MICHAËL ATTIAS, MAGDA MAYAS, FRED LONBERG-HOLM, FRANK ROSALY, AND DANA JESSEN There’s no predicting what this ad hoc transatlantic assemblage of improvisers will sound like, but the diversity and eccentricity of the musical personalities on hand ought to produce something interesting no matter what. Fluent, stylish saxophonist MICHAËL ATTIAS—whose long history with local cellist Fred Lonberg-Holm includes playing together in New York combos like Peep and Anthony Coleman’s Self-Haters in the early 90s—is the most jazz-oriented participant. On the excellent new Renku in Coimbra (Clean Feed), a trio outing with bassist John Hebert and drummer Satoshi Takeishi, he’s impressively limber and resourceful, creating a graceful continuity even when he pares a solo down to a series of elliptical phrases. A sharp version of Lee Konitz’s “Thingin'” evokes west-coast cool, while the original tune “Do and the Birds” both lurches and glides, its interactions more turbulent but no less intuitive. At the other end of the spectrum—that is, with the least connection to jazz—is Berlin pianist MAGDA MAYAS, a brilliant experimenter enamored of playing the instrument’s innards. On Gold (Creative Sources), a recent duo album with drummer Tony Buck (who just played here with the Necks), she only occasionally touches the ivories, preferring to scrape, rake, and thwack the strings with her fingers, a variety of mallets, and other objects I can’t guess at. Her dissonant tone clusters, damped notes, and percussive splatter—it sometimes sounds like she’s banging on the piano’s frame—mesh beautifully with Buck’s swirling ruckus and bowed drones. Rounding out the group are drummer Frank Rosaly, who excels in all sorts of contexts, and Amsterdam-based bassoonist Dana Jessen, a classical player who’s nurturing a growing devotion to improvised music. See also Saturday and Wednesday, when Mayas performs in other configurations, as well as Monday, when Attias does. 10 PM, Hungry Brain, 2319 W. Belmont, 773-935-2118, donation requested. —Peter Margasak


MICHAËL ATTIAS See Sunday. Attias plays at Myopic in a duo with cellist Fred Lonberg-Holm, then at Skylark in a quartet with Lonberg-Holm, bassist Jason Roebke, and drummer Frank Rosaly. 7:30 PM, Myopic Books, 1564 N. Milwaukee, 773-862-4882. Also 10 PM, Skylark, 2149 S. Halsted, 312-948-5275, donation requested.

LA ROUX England has always had it better than the States when it comes to electropop, and the gap is widening—the post-Lilly Allen boom of young women crafting enigmatic albums that are 80 percent dance-floor killers is apparently still in its nascence. As the androgynous antidiva and namesake of the duo La Roux—her elaborate ginger coiffure gives her a look that’s somewhere between a Teddy Boy and the little burger-toting guy from the Bob’s Big Boy sign—Elly Jackson has already topped the charts in the UK, and she’s finally getting some traction here. La Roux’s self-titled debut, licensed in the U.S. by Interscope, has earned the band comparisons to Yazoo and Bronski Beat, and they’re warranted—the album strikes a similar balance between synthetic and soulful. Jackson is mouthy and looks cool, and her airy but muscular voice heaves from bratty to doleful as she unloads her burden of unrequited lust and dysfunctional do-me/I-hate-you relationship woe. Producer and cowriter Ben Langmaid, the other half of La Roux in the studio, doesn’t join Jackson onstage, but she does bring backing musicians instead of just canned tracks. Yes Giantess and Moneypenny open. 8 PM, Lincoln Hall, 2424 N. Lincoln, 773-525-2501, 18+, sold out. —Jessica Hopper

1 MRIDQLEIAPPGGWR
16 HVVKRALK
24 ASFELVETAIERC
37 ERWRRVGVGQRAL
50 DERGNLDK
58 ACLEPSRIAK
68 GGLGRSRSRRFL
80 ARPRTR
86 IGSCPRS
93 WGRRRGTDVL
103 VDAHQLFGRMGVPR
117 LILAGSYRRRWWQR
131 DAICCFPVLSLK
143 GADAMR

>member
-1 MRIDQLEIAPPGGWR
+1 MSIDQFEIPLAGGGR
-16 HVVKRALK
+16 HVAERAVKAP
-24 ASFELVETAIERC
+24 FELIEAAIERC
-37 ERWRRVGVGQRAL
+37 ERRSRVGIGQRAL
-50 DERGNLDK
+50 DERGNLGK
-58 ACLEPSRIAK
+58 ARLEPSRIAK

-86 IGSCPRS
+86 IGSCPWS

NEIL JENDON Local guitarist Neil Jendon cofounded Catherine in the late 80s and more recently put in time with ambient psych outfit Zelienople, but over the past few years he’s also emerged as a noisenik, playing solo as well as in partnerships both formal and fleeting. At first he favored heavily processed guitar pieces that sounded like tinky satellite noise or maybe an empty crisper bin outfitted with contact mikes, but more recently he’s turned to laptops and crystalline, oceanic static. He issues his own music in editions of 50 on a CD-R label he calls Gutflora. The Fortieth Day + Noise Crush headline; Jendon, Fluid, Kremlin, and Bachir Gemayel open. 9 PM, Empty Bottle, 1035 N. Western, 773-276-3600 or 866-468-3401, $5, $3 in advance. —Jessica Hopper


MAGDA MAYAS See Sunday. Mayas plays in Projekt Transmit, a group led by Necks drummer Tony Buck that’s a four-piece for the occasion, with bassist Nate McBride and percussionist Steven Hess. Frank Rosaly spins. 9:30 PM, Hideout, 1354 W. Wabansia, 773-227-4433 or 866-468-3401, $8.